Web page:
In the national conversation, the bill is discussed as a contest between gay rights and religious rights, which does seem to be a motivating factor. Proponents of the bill cite Elane Photography v. Willock, a New Mexico case that, last summer, found that the state’s religious freedom laws did not protect the owner’s right to refuse to photograph a gay couples’ commitment ceremony.
That specific case sparked conversations about whether protecting the religious or moral convictions of those in “creative or expressive professions” tramples on their right to freedom of speech.
What seems often to go missing in the heat of Internet outrage is the idea that maybe we ought to look at the documents themselves. And a look at the document itself is illuminating because it reveals that SB 1062 is in fact a revision of current statutes on religious freedom. The law already protects a “persons” rights to
“act or [refuse] to act in a manner substantially motivated by a religious belief, whether or not the exercise is compulsory or central to a larger system of religious belief”
But its innovative touch is, à la Citizens United, is this: under the proposed legislation, protection for “persons” extends beyond “religious assemblies and institutions” to include
“any individual, association, partnership, corporation, church, religious assembly or institution, estate, trust, foundation or other legal entity.”
Leaving aside the issue that this law is really aimed at, let’s think for a moment about what other results this expanded understanding of religious liberty could have. Because I’ve worked as a restaurant server in a number of different states, and because of my abiding interest in faith and food, gluttony — one of the “seven deadly sins” — came immediately to mind.
I grew up in a Baptist church that didn’t condone the use of alcohol. But it was also located in an area where tourism was a key industry, which meant that a lot of young (and not-so-young) people were employed in restaurants. Restaurants that served alcohol.
Different people in my religious circles had different opinions on the subject, but I can remember more than one conversation ending with the acknowledgement that almost anything could be construed to violate certain Christian beliefs.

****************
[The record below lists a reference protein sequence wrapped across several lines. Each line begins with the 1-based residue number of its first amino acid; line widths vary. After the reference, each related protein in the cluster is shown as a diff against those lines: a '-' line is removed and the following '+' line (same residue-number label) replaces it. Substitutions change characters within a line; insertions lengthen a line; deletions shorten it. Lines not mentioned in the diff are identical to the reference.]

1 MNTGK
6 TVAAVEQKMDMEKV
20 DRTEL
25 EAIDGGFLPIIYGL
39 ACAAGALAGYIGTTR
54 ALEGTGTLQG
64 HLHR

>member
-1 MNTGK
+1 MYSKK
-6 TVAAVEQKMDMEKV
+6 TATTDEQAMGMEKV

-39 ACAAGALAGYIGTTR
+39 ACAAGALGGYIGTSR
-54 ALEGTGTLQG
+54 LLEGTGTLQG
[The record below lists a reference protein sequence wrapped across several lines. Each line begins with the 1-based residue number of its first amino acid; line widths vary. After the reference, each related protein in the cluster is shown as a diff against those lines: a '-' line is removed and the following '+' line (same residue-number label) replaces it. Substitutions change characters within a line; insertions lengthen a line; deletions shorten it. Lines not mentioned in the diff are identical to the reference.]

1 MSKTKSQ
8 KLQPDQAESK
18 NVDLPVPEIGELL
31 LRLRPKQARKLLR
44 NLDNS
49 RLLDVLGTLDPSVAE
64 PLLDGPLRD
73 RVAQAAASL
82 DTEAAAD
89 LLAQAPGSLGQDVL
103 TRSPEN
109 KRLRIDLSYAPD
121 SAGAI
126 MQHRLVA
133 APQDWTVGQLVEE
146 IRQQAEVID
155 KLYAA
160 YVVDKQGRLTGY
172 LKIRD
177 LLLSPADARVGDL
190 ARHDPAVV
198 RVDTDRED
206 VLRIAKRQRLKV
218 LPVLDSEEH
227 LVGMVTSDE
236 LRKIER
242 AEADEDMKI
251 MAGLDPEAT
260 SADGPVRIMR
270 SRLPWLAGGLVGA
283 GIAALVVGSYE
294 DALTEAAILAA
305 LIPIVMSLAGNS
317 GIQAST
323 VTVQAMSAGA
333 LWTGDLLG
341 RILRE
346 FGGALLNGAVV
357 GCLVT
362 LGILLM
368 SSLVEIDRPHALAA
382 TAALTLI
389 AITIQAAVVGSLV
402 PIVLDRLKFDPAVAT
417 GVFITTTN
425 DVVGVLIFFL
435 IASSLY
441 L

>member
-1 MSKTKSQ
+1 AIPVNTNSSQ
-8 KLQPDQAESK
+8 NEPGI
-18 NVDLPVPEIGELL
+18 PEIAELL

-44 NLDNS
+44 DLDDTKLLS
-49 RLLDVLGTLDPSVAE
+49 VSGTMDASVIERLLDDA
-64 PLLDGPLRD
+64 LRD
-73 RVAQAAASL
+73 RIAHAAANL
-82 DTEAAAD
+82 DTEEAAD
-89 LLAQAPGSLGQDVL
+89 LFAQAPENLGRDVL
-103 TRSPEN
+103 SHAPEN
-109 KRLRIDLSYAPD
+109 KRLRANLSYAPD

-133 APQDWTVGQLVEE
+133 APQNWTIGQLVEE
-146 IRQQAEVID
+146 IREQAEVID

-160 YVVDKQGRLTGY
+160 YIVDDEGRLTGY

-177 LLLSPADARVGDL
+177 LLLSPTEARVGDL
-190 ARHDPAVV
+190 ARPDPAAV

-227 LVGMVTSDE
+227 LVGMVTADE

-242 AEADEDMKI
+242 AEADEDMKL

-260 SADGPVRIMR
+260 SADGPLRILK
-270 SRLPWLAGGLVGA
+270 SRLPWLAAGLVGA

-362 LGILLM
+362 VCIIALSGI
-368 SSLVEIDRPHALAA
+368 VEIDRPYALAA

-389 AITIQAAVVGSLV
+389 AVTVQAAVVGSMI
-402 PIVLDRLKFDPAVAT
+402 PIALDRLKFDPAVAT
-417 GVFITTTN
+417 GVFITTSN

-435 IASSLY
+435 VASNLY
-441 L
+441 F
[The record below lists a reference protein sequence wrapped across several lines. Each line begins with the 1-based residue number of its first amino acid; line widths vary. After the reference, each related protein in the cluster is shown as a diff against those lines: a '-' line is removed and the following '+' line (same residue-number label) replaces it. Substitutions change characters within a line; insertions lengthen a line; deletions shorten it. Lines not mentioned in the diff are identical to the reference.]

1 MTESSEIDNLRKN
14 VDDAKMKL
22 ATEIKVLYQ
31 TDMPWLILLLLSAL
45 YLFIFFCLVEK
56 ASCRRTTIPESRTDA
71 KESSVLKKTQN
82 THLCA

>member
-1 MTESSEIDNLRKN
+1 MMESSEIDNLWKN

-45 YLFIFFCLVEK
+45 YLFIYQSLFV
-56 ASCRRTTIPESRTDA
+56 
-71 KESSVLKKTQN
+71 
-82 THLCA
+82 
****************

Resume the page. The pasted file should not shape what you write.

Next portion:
You could be a librarian and have to check out offensive, anti-Christian books.
You could be a city clerk and have to issue marriage licenses to people who were divorced.
You could be a cashier and have to sell condoms to unmarried people.
But back to gluttony, which is pretty unavoidably condemned in the Bible. Consider these ‘gems’:
- Proverbs 23:2 suggests killing yourself as an alternative to overeating: “put a knife to your throat if you are given to gluttony.”
- Deuteronomy 21:20 offers gluttony and drunkenness as reason enough to take your kid out and stone him to death: “And they shall say to the elders of his city, ‘This our son is stubborn and rebellious; he will not obey our voice; he is a glutton and a drunkard.’”
- Proverbs 23:20 actually seems to suggest that working in a restaurant where people are overeating is unbiblical: “be not among drunkards or among gluttonous eaters of meat.”
So…if gluttony is pretty clearly ‘unbiblical,’ should Christians have the right to refuse to serve people that appear to be gluttonous?
- Should Christian food scientists refuse to create ‘hyperpalatable,’ addictive recipes?
- Should Christian fast-food workers refuse extra-large fries or double cheeseburgers to people who seem to them ‘gluttonous’?
- Should Christian caterers be able to refuse to serve at functions where a certain percentage of attendees give evidence of being gluttonous?
- Should Christian restaurant servers be allowed to refuse to bring the dessert menu for people who appear to have already eaten too much?
It is worth considering, too, that because the amendments to Arizona’s law extends protection to individuals and businesses whether or not their beliefs are “compulsory and central” to their religion, there is every reason to think that this bill, if signed into law, would permit atheists, agnostics, and ‘nones’ refuse to photograph Christian weddings or to refuse service people who say a blessing over their food in a restaurant.
I guess there’s probably someone, somewhere, who thinks ‘religious freedom’ ought to extend that far, but I’m willing to bet that few of us would like to live in a society where our actions and choices are threatened to be hampered at every turn by the religious beliefs of the people among whom we live and work.
To me, that doesn’t sound like freedom in any meaningful sense of the word.
Governor Jan Brewer (R) has cited the breadth of the bill (see above!) as a factor in her decision to veto:
“Senate Bill 1062 does not address a specific and present concern related to religious liberty in Arizona. I have not heard of one example in Arizona where a business owner’s religious liberty has been violated. The bill is broadly worded and could result in unintended and negative consequences. After weighing all of the arguments, I vetoed Senate Bill 1062 moments ago.”